Physical activity and game-based learning: maybe your next step in engaging students

Engaging children to become physically active has become an agenda item in Danish schools. Lars Elbæk, Md. Saifuddin Khalid and Christina Meisner Jørgensen have addressed this by integrating physical activity and learning into the number one sedentary artefact: the chair.

Entering the classroom, you see students – five of them – deeply involved in their learning. They are standing on a rocking cube, tilting it from side to side, and choosing the right letter to spell a five-letter word. This artefact is designed to facilitate Physical Activity (PA) and mediate knowledge acquisition through Game-Based Learning (GBL).

We made the rocking stool of lightweight material, and the shape is ideal for standing on, tilting, rocking, or even throwing. The spelling exercise is performed using the built-in accelerometer, which communicates with a cloud-based platform on a computer device – a platform containing several academic activities and templates for teachers or students to create their exercises. The cube, called iMO-LEARN, can be used without the interactive part as well, as a chair or for analogue exercises.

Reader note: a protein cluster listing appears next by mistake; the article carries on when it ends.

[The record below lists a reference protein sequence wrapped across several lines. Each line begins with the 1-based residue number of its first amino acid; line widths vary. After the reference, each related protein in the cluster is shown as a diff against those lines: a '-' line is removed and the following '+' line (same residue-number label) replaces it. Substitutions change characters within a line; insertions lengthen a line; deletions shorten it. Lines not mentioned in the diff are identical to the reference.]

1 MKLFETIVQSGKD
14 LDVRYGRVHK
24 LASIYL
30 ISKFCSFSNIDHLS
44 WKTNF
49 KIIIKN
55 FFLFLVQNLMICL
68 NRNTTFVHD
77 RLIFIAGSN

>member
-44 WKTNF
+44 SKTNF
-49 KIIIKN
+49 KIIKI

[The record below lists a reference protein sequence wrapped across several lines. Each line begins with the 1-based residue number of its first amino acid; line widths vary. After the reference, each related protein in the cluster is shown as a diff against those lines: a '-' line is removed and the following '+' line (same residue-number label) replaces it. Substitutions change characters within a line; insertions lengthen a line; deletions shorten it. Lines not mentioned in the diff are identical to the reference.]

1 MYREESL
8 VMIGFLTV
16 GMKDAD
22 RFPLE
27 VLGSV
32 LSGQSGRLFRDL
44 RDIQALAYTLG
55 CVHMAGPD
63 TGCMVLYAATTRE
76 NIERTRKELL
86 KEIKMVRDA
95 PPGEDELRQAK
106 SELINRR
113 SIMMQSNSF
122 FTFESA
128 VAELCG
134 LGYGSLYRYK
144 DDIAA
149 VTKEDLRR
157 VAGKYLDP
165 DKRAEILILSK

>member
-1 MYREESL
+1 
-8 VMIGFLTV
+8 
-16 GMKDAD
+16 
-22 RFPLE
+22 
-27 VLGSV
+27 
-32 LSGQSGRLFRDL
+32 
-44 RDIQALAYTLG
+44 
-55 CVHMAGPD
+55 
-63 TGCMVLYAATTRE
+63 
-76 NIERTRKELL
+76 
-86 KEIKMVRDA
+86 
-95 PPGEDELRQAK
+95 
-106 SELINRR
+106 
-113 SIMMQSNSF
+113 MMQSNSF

Physical activity enhances executive functions – mental processes which are essential in planned and focused actions. A growing research literature shows that physically active students behave better, have better learning prerequisites and gain slightly improved academic marks. Further, traditional quizzes have proven successful in various learning contexts as a means of including game-based elements.

Our own investigation indicates that the artefact influences students’ learning via built-in engaging problem-solving activities. When the game functions appropriately, the PA-GBL artefact is perceived as a co-player in the learning environment. It makes the students more motivated to learn, and so potentially mediates playful academic learning and promotes a positive learning environment.


Md. Saifuddin Khalid and Lars Elbæk (lelbaek@health.sdu.dk) are Associate Professors in digital design and movement at the University of Southern Denmark. Together they collaborate with business entities, clubs, and educational institutions on design research. Christina Meisner Jørgensen is a physiotherapist and a movement entrepreneur, who assisted in evaluating the use of the PA-GBL cube concept as a Master’s student.